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Author: Weeks, Gregory
Resulting in 3 citations.
1. Cao, Jian
Stromsdorfer, Ernst W.
Weeks, Gregory
Human Capital Effect of the GED on Low Income Women
Working Paper, Department of Economics and Social and Economical Sciences Research Center, Washington State University, 1995
Cohort(s): Children of the NLSY79, NLSY79
Publisher: Department of Economics, Washington State University
Keyword(s): Armed Forces Qualifications Test (AFQT); Dropouts; Endogeneity; Family Income; GED/General Educational Diploma/General Equivalency Degree/General Educational Development; Labor Market Outcomes; Wage Gap; Welfare

Earlier versions of this paper were presented at the 1992 American Public Policy and Management Association annual meetings and the 68th Western Economic Association annual meetings in 1993. This study examines the impacts of the GED and other secondary and post-secondary credentials on labor market outcomes for women using data from the NLSY Mother and Children file and the Washington State Family Income Study. Correcting for sample selection and endogeneity bias of welfare recipiency, we find that one cannot distinguish between secondary dropouts, GED recipients, and secondary graduates in hours of work. Results on hourly wage rates are mixed. For the FIS sample, GED recipients, secondary graduates and secondary dropouts earn the same wage. For the NLSY, GED recipients fare better than dropouts, but worse than secondary graduates. Job experience explains the wage gap between GED recipients and graduates, but its explanatory power is dominated by controlling for years of education or AFQT. Differences in years of education and AFQT scores are responsible for the observed wage differences among the GED recipients, secondary graduates and secondary dropouts.
Bibliography Citation
Cao, Jian, Ernst W. Stromsdorfer and Gregory Weeks. "Human Capital Effect of the GED on Low Income Women." Working Paper, Department of Economics and Social and Economical Sciences Research Center, Washington State University, 1995.
2. Cao, Jian
Stromsdorfer, Ernst W.
Weeks, Gregory
Is the GED a Viable Human Capital Treatment for Poor and Welfare Dependent Women?
Working Paper, Department of Economics, Washington State University, October 1993
Cohort(s): Children of the NLSY79
Publisher: Department of Economics, Washington State University
Keyword(s): Armed Forces Qualifications Test (AFQT); Dropouts; Endogeneity; GED/General Educational Diploma/General Equivalency Degree/General Educational Development; High School Completion/Graduates; Labor Market Outcomes; Wage Rates; Welfare

This study compares labor market outcomes among high school dropouts, GED recipients, and conventional high school graduates using two longitudinal databases, the National Longitudinal Survey of Youth (NLSY) Merged Child-Mother File and the Washington State Family Income Study (FIS) File. Correcting for sample selection bias and endogeneity bias of welfare recipiency, the study found that (1) for both the FIS and the NLSY, in terms of total annual hours of work the three groups are not statistically distinguishable and there is also no evidence of effect of GED on post-secondary education; and (2) any differences in before-tax average hourly wage rates among the three groups are accounted for by years of education completed for the FIS or by AFQT score the NLSY.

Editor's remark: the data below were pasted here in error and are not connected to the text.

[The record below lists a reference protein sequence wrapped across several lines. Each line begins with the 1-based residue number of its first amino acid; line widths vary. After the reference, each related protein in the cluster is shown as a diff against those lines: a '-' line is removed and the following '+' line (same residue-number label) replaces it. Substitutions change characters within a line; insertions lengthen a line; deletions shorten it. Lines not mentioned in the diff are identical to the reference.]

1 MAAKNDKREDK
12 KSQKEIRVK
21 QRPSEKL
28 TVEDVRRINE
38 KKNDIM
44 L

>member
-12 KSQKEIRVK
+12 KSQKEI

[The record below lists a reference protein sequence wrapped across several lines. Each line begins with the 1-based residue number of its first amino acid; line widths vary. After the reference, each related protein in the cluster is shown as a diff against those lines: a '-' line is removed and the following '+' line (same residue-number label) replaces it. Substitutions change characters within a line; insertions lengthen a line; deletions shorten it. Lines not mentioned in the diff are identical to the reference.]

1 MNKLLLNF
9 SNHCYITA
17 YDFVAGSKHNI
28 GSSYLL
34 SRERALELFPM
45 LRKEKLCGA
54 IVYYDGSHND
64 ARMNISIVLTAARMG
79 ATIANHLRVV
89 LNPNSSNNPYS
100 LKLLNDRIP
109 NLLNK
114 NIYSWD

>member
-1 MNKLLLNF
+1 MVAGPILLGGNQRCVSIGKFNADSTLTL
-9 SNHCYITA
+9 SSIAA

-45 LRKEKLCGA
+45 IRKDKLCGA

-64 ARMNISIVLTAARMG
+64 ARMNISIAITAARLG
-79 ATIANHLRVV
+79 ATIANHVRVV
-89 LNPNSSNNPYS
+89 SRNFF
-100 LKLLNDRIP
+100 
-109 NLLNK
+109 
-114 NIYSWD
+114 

Bibliography Citation
Cao, Jian, Ernst W. Stromsdorfer and Gregory Weeks. "Is the GED a Viable Human Capital Treatment for Poor and Welfare Dependent Women?" Working Paper, Department of Economics, Washington State University, October 1993.
3. Wang, Boqing
Cardell, N. Scott
Weeks, Gregory
Maternal Labor Supply and Children's Cognitive and Affective Performance
Working Paper, Olympia, WA: Washington State Institute for Public Policy, Evergreen State College, December 1994.
Cohort(s): Children of the NLSY79, NLSY79
Publisher: Evergreen State College
Keyword(s): Armed Forces Qualifications Test (AFQT); Cognitive Ability; Cognitive Development; Family Income; Genetics; Grandmothers; Home Environment; Home Observation for Measurement of Environment (HOME); Income Level; Inheritance; Maternal Employment; Memory for Digit Span (WISC) - also see Digit Span; Methods/Methodology; Mothers, Education; Peabody Individual Achievement Test (PIAT- Math); Peabody Individual Achievement Test (PIAT- Reading); Peabody Picture Vocabulary Test (PPVT); Selectivity Bias/Selection Bias; Self-Esteem; Self-Perception Profile for Children (SPPC); Simultaneity; Verbal Memory (McCarthy Scale); Welfare; Work Hours

Permission to reprint the abstract has not been received from the publisher.

A significant issue in welfare policy reform is whether and how to encourage single mothers to work outside the home. The research reported here is designed to address the concern that a mother's employment outside the home may adversely affect her child's affective and cognitive performance. Our estimates are corrected for both selection bias and simultaneity. We find no evidence to support concern about an adverse effect of a mother's employment outside the home on her child's performance. However, we do find that three variables strongly related to a child's home environment and genetic inheritance--mother's AFQT score and schooling and maternal grandmother's schooling--have a strong consistent positive relationship to cognitive scores. By contrast, family income has no significant positive relationship to any measure of child performance.
Bibliography Citation
Wang, Boqing, N. Scott Cardell and Gregory Weeks. "Maternal Labor Supply and Children's Cognitive and Affective Performance." Working Paper, Olympia, WA: Washington State Institute for Public Policy, Evergreen State College, December 1994.